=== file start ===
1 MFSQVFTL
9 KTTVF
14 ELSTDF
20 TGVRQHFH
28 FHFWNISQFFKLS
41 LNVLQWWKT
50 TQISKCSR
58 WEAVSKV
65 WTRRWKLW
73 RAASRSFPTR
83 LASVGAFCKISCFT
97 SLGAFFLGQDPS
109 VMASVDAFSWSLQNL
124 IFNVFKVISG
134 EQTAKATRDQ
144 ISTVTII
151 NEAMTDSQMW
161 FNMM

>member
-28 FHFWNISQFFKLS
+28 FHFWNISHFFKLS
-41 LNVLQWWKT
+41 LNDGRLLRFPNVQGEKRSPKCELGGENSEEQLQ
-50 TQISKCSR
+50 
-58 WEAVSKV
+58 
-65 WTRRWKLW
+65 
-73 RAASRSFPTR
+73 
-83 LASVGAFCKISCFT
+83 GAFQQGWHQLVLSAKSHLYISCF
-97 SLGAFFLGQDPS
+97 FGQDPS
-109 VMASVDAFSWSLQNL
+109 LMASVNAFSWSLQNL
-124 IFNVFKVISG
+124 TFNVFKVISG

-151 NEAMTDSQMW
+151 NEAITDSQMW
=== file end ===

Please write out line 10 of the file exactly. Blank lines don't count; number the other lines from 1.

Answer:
73 RAASRSFPTR